The above are just some basic things I think you should be aware of, dear Jane. You are a good writer — hell, I stuck with you for 300 pages while you blithered on about Jemima’s weight loss regime and how amazingly sweet Mr. Deputy News Editor is. I think it’s cool that you played off of the little Brad/Jennifer thing — I am assuming Brad Pitt and Jennifer Aniston were together when you wrote this? At any rate, even if it’s just a coincidence, I enjoyed it.

And, to be fair, I enjoyed that Jemima lost the weight, I enjoyed that she got the guy, I enjoyed the makeover, and I enjoyed that she was happy with herself. What I didn’t enjoy was the letdown when I closed the book — the letdown as I realized that life wasn’t actually like this, that no one loses 90 pounds in three months, that a guy like Ben Williams would never notice Jemima J, and that not every girl is a diamond in the rough.

So thanks for giving me four hours of escape to a world where anything is possible, but maybe next time you could get a tighter grip on reality and possibly write a book worth rereading.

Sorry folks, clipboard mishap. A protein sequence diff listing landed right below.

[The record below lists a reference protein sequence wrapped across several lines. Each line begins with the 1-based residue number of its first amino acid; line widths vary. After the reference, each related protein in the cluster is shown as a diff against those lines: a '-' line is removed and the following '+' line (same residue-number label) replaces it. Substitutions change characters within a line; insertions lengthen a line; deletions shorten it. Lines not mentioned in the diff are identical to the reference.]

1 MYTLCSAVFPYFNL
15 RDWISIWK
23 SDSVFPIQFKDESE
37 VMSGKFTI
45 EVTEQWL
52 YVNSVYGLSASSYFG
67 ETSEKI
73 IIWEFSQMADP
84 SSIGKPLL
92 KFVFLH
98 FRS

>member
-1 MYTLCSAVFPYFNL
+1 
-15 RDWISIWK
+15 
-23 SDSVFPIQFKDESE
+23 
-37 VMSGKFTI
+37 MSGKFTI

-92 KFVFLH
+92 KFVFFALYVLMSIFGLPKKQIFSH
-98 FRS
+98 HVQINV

Thanks,
Disgruntled Reader

PS: Americans get sarcasm fine, thanks. There’s no need to be snarky about it.
PPS: Are you aware that your main concept is a lot like Jennifer Weiner’s in Good in Bed? Just curious.

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Entry filed under: Romance and Chick Lit.

‘Tis in my memory lock’d… Take Out the Trash Day

2 Comments Add your own

  • 1. Anonymous  |  February 2, 2009 at 10:38 pm

    I was looking for a book on your shelves to read and ended up with this one yikes! I haven’t finished it yet but geeze this is an annoying book!

    Reply
  • 2. Transformational chick lit « Literary Transgressions  |  April 20, 2011 at 12:12 am

    […] readers might remember my rant against Jane Green and Jemima J. While I still maintain that the style is strange (I am not fond of […]

    Reply